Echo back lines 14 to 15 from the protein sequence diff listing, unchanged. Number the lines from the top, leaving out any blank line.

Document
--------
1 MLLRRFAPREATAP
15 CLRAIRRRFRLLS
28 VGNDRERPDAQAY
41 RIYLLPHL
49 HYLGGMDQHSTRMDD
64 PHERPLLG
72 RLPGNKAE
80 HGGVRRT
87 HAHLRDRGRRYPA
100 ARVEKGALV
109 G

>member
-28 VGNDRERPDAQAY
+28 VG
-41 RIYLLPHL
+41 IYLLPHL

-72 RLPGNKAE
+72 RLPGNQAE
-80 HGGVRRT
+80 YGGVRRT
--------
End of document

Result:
+28 VG
-41 RIYLLPHL